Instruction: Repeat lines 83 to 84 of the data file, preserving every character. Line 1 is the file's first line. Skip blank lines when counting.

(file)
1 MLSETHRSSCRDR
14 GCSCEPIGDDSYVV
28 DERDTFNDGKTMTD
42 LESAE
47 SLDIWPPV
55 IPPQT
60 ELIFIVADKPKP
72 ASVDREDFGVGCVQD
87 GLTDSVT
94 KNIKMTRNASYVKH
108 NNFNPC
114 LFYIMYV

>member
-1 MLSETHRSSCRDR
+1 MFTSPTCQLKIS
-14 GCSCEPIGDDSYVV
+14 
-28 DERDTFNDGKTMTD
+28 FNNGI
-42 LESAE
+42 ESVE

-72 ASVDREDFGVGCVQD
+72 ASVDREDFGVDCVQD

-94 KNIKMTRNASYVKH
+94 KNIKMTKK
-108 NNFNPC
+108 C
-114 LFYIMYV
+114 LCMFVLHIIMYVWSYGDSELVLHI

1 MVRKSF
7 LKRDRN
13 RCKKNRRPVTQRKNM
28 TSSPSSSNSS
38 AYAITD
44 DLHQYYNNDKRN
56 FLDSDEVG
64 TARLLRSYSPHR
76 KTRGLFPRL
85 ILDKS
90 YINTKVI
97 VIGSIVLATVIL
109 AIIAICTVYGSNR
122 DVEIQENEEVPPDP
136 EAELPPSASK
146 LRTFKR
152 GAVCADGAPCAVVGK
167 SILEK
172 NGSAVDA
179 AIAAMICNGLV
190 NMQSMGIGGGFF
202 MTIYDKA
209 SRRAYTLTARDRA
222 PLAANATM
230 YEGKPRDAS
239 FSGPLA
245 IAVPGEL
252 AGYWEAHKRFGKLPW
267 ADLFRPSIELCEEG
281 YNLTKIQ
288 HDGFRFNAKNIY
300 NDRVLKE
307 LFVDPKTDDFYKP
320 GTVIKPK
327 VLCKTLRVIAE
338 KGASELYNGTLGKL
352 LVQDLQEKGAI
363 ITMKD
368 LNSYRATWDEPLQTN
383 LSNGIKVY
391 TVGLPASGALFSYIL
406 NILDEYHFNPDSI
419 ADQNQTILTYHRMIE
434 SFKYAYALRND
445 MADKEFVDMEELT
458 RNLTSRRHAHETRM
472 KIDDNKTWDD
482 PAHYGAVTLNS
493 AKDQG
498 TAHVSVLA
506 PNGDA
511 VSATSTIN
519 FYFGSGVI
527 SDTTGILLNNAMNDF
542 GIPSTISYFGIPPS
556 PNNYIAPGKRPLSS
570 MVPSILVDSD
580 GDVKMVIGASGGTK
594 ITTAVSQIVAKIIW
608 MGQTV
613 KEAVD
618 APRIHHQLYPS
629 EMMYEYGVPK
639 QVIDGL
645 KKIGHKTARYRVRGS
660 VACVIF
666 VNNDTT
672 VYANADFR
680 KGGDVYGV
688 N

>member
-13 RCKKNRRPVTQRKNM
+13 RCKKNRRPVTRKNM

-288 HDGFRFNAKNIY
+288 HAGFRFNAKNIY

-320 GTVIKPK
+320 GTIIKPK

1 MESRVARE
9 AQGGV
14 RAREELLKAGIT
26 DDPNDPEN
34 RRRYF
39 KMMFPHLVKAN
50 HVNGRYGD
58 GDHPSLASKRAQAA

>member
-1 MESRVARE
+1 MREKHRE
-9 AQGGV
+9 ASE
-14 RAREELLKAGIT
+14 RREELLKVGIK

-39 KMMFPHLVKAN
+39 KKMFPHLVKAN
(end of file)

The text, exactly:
527 SDTTGILLNNAMNDF
542 GIPSTISYFGIPPS